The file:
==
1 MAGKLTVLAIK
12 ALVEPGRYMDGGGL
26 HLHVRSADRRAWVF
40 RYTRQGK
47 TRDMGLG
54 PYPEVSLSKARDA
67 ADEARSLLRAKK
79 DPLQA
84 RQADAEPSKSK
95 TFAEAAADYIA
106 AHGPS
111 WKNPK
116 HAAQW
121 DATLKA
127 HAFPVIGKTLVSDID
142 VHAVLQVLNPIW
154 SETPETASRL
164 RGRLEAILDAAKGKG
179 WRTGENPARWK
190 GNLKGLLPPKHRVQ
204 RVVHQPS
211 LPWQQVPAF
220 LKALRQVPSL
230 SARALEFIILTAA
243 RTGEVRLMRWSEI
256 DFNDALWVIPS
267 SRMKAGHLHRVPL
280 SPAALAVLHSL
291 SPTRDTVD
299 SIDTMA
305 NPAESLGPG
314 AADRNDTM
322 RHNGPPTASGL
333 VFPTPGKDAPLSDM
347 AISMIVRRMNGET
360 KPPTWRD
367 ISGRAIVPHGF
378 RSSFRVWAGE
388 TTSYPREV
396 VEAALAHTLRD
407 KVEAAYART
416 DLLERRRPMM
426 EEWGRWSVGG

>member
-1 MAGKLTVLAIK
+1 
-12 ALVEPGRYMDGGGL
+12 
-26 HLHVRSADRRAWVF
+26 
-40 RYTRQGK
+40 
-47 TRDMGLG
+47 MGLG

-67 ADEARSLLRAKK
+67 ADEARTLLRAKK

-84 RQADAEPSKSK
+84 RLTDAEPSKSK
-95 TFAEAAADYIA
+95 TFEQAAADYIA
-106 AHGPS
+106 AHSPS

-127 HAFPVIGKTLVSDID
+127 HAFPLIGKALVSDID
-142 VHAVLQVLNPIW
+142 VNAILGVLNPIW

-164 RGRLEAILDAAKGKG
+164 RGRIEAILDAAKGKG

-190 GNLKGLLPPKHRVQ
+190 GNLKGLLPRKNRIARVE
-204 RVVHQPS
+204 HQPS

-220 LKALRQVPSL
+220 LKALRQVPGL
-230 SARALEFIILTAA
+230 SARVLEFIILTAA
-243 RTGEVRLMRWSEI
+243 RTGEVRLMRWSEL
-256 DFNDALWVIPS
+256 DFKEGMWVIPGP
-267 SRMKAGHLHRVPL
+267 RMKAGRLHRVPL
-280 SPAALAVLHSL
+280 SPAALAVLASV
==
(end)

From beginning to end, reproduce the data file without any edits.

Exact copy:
1 MAGKLTVLAIK
12 ALVEPGRYMDGGGL
26 HLHVRSADRRAWVF
40 RYTRQGK
47 TRDMGLG
54 PYPEVSLSKARDA
67 ADEARSLLRAKK
79 DPLQA
84 RQADAEPSKSK
95 TFAEAAADYIA
106 AHGPS
111 WKNPK
116 HAAQW
121 DATLKA
127 HAFPVIGKTLVSDID
142 VHAVLQVLNPIW
154 SETPETASRL
164 RGRLEAILDAAKGKG
179 WRTGENPARWK
190 GNLKGLLPPKHRVQ
204 RVVHQPS
211 LPWQQVPAF
220 LKALRQVPSL
230 SARALEFIILTAA
243 RTGEVRLMRWSEI
256 DFNDALWVIPS
267 SRMKAGHLHRVPL
280 SPAALAVLHSL
291 SPTRDTVD
299 SIDTMA
305 NPAESLGPG
314 AADRNDTM
322 RHNGPPTASGL
333 VFPTPGKDAPLSDM
347 AISMIVRRMNGET
360 KPPTWRD
367 ISGRAIVPHGF
378 RSSFRVWAGE
388 TTSYPREV
396 VEAALAHTLRD
407 KVEAAYART
416 DLLERRRPMM
426 EEWGRWSVGG

>member
-1 MAGKLTVLAIK
+1 
-12 ALVEPGRYMDGGGL
+12 
-26 HLHVRSADRRAWVF
+26 
-40 RYTRQGK
+40 
-47 TRDMGLG
+47 MGLG

-67 ADEARSLLRAKK
+67 ADEARTLLRAKK

-84 RQADAEPSKSK
+84 RLTDAEPSKSK
-95 TFAEAAADYIA
+95 TFEQAAADYIA
-106 AHGPS
+106 AHSPS

-127 HAFPVIGKTLVSDID
+127 HAFPLIGKALVSDID
-142 VHAVLQVLNPIW
+142 VNAILGVLNPIW

-164 RGRLEAILDAAKGKG
+164 RGRIEAILDAAKGKG

-190 GNLKGLLPPKHRVQ
+190 GNLKGLLPRKNRIARVE
-204 RVVHQPS
+204 HQPS

-220 LKALRQVPSL
+220 LKALRQVPGL
-230 SARALEFIILTAA
+230 SARVLEFIILTAA
-243 RTGEVRLMRWSEI
+243 RTGEVRLMRWSEL
-256 DFNDALWVIPS
+256 DFKEGMWVIPGP
-267 SRMKAGHLHRVPL
+267 RMKAGRLHRVPL
-280 SPAALAVLHSL
+280 SPAALAVLASV